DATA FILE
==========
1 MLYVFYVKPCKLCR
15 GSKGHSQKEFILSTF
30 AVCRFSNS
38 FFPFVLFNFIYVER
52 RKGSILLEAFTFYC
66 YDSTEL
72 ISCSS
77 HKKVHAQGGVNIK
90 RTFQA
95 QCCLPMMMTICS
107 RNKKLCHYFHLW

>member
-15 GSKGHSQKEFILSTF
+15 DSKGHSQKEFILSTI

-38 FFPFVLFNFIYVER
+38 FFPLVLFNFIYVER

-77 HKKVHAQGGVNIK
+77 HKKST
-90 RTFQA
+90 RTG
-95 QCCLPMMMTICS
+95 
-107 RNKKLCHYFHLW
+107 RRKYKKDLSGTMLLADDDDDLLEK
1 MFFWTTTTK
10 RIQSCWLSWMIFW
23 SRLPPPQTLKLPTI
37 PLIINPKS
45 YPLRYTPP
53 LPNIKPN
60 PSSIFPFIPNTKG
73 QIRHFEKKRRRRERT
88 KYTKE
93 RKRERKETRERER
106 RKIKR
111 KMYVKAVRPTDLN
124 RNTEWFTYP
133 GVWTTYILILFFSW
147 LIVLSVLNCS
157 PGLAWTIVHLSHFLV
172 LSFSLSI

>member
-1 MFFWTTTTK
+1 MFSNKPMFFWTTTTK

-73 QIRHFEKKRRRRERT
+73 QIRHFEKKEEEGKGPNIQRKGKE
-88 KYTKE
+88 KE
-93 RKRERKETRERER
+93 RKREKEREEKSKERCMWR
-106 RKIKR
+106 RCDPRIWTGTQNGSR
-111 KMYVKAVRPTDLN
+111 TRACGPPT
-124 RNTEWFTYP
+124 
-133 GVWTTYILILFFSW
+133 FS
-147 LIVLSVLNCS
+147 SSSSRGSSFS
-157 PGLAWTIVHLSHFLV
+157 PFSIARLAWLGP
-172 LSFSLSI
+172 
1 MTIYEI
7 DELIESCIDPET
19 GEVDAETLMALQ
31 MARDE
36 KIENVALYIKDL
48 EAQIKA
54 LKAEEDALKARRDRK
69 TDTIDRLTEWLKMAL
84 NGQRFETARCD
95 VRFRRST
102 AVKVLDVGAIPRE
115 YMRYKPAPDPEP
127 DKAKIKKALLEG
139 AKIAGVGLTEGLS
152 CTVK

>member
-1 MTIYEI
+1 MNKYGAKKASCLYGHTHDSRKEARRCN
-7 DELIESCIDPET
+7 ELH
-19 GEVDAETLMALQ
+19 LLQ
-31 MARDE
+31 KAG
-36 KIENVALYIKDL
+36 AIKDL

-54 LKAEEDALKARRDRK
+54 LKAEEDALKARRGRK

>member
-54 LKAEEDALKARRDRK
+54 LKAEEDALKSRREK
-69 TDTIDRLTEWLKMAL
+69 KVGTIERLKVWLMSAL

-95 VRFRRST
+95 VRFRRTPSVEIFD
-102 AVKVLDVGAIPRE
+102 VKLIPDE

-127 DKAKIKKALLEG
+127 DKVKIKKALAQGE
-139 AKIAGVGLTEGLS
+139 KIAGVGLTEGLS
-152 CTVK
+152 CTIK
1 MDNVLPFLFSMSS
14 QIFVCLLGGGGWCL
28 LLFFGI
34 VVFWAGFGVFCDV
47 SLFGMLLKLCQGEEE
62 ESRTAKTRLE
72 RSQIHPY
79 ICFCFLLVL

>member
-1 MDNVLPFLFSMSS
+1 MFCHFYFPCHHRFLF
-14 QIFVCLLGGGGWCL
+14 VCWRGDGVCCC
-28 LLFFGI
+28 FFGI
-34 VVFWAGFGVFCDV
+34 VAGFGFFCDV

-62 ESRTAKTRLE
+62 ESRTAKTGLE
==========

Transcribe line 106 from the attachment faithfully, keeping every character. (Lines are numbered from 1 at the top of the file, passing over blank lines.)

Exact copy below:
-152 CTVK